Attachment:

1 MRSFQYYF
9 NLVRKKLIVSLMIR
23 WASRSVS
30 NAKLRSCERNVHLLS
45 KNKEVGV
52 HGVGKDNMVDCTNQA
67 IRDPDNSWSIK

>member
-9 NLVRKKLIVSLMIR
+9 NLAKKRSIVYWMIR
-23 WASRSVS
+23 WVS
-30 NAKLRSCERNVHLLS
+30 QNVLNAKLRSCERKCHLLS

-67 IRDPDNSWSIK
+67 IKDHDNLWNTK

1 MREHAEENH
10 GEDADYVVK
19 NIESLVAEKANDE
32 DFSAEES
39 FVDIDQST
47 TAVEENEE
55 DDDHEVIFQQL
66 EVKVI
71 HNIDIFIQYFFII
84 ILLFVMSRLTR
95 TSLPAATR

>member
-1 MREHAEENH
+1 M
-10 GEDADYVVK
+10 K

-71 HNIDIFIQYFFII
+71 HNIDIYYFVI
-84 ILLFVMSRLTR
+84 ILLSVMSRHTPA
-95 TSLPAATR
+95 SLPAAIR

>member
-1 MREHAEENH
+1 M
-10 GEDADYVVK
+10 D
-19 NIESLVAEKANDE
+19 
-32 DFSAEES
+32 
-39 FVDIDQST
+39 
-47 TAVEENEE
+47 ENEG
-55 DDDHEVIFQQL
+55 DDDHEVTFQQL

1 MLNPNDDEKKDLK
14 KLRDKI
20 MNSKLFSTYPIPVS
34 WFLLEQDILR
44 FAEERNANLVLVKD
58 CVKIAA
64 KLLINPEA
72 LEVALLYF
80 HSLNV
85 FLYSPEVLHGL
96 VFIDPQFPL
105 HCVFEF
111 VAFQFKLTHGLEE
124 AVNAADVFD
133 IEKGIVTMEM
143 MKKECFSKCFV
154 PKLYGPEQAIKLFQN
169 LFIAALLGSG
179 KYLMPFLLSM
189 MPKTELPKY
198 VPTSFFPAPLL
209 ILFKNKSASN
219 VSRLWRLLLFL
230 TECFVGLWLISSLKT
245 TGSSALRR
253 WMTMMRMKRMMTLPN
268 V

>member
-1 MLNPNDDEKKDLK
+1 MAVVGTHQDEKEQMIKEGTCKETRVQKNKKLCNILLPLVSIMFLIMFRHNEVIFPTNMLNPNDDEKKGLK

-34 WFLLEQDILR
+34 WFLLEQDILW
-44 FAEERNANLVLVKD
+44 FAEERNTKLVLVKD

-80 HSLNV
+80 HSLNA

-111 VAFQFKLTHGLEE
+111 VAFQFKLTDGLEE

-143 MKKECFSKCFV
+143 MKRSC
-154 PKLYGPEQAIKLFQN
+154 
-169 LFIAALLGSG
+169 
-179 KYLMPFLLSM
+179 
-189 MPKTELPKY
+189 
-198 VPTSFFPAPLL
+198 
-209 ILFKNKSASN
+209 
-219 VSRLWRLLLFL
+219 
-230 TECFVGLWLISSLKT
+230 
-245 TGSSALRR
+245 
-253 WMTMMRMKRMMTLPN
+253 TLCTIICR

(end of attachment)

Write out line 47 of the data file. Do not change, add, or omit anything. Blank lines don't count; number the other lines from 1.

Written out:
+32 